Playing tough is one thing and playing rough without caring about the spirit of the game is completely another. Ever since Trevor Chappell infamously bowled the underarm delivery at the behest of his brother, Greg Chappell only to deny New Zealand a victory in 1981, ‘play with passion, play hard and play with pride’ has been the motto of the Australian Cricket team.
Following the controversial dismissal of Englishman Ben Stokes against Australia last week, where he was adjudged out obstructing the field, with critics suggesting that he was only defending himself after bowler Mitchell Starc threw the ball back at him, networking sites have been abuzz with the unsporting character shown by the Men in Yellow, especially captain Steve Smith, who many believed, should have called back the batsman.
Here are 6 instances in recent history which shows why Australian team is considered to care the least about the sportsman spirit:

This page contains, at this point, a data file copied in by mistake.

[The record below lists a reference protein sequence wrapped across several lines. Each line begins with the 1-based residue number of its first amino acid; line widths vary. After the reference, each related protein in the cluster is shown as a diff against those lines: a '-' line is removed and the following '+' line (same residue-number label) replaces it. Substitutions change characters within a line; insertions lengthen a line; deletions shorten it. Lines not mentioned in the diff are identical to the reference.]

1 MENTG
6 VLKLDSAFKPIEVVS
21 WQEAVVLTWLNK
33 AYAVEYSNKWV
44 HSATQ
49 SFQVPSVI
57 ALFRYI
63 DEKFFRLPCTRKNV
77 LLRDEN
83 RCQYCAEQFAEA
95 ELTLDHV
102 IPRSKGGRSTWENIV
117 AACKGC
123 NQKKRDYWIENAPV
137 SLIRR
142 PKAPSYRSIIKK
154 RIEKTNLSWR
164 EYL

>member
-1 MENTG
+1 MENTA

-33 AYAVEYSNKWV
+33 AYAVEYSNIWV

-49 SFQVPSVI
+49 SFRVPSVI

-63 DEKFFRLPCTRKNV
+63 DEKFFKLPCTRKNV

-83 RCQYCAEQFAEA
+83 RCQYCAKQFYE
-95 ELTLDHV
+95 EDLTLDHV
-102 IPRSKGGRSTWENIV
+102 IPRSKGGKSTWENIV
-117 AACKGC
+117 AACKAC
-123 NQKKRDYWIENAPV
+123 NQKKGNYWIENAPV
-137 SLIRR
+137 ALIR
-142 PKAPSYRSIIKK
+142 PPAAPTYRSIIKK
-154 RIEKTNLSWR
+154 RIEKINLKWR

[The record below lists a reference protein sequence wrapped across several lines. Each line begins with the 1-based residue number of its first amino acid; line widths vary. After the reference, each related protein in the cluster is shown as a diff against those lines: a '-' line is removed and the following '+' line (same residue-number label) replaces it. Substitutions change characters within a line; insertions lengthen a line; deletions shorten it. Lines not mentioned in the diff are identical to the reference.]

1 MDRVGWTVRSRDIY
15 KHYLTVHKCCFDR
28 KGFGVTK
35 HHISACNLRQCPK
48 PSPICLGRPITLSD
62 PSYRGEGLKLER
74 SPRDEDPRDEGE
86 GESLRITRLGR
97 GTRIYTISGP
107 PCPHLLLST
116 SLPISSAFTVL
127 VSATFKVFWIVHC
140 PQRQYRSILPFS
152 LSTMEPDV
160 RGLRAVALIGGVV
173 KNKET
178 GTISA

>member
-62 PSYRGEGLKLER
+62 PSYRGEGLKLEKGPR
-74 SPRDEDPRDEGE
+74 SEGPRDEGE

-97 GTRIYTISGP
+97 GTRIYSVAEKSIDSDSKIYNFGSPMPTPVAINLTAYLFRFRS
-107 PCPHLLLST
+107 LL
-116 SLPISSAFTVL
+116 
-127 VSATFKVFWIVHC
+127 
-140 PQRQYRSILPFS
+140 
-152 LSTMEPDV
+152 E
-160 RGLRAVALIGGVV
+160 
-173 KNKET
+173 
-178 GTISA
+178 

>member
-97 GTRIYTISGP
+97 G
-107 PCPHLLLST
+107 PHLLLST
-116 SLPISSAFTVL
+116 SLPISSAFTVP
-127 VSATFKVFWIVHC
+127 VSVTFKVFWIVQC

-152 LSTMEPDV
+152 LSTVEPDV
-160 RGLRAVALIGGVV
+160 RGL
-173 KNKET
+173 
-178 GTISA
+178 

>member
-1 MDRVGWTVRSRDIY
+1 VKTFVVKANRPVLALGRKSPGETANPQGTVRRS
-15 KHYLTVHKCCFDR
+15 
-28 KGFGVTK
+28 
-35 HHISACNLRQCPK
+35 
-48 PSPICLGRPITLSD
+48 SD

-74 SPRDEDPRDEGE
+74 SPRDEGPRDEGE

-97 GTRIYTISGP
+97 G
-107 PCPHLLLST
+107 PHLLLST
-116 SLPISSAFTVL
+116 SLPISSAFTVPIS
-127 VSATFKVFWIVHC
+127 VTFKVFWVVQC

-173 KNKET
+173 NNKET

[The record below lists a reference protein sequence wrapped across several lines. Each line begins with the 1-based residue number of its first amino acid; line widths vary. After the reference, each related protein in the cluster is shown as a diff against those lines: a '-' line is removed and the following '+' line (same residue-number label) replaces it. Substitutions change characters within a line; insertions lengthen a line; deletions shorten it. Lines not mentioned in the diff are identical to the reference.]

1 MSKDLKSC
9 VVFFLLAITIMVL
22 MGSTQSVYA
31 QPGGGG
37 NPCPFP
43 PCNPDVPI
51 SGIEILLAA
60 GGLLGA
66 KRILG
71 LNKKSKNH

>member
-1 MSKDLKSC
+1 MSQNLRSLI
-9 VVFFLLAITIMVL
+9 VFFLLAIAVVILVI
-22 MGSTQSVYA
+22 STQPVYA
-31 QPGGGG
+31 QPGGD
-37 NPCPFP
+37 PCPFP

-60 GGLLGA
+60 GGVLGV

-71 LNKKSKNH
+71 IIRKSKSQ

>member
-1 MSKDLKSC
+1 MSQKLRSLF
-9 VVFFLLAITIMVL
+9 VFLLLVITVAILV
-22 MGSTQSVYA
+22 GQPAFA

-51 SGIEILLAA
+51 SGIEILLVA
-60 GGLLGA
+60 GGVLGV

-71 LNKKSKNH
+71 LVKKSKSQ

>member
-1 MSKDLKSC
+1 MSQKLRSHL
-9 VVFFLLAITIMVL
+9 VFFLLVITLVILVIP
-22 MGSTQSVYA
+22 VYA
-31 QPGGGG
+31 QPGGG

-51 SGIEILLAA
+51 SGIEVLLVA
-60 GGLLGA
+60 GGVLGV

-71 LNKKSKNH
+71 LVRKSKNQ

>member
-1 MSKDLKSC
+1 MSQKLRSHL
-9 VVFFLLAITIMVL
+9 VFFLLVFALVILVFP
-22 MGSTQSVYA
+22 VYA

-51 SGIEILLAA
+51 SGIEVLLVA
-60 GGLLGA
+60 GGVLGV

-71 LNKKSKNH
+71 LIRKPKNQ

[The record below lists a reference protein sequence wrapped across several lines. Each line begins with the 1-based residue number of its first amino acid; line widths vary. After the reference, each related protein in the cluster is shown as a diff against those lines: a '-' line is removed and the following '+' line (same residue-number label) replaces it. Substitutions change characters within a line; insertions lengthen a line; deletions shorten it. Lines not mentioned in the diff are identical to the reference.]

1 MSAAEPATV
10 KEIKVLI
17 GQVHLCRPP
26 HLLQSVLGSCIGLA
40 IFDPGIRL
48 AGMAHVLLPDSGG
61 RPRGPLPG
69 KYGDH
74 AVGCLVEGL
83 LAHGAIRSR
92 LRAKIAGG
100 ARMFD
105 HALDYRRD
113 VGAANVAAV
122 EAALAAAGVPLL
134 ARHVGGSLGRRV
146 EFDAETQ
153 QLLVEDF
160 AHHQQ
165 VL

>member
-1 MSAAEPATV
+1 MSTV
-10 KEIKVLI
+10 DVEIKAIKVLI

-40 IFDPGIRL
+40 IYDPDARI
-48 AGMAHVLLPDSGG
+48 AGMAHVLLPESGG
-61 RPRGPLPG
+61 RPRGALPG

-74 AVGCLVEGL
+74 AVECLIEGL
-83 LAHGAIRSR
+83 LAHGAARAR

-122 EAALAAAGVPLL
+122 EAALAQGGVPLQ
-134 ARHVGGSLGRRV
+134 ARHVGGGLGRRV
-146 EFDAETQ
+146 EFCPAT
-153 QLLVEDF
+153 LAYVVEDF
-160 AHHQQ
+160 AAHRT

#6 Ponting’s abusing Srinath after being hit by a bouncer, Australia vs India, 1999
Ricky is known to be a brilliant batsman, probably the best in recent times from Australia but is also infamous for having very little respect for the game. He showed a glimpse of it in the Border Gavaskar Trophy in 1999/00.
Javagal Srinath bowled a bouncer which hit him on the helmet. Even though he is a fast bowler and is bound to have aggression, the ‘Mysore Express’ showed that he belongs to South India which is known for producing some well behaved cricketers like Rahul Dravid and Anil Kumble. Srinath quickly went to Ricky Ponting to ask him if he is fine. In reply Ponting told him to ‘F*** off’ followed by a not-so-impressive lip service.
Even though there was no fault of Srinath, he went to Ponting asking about his well being and Ponting replied in a totally inappropriate manner showing no respect for his opposition and the game of cricket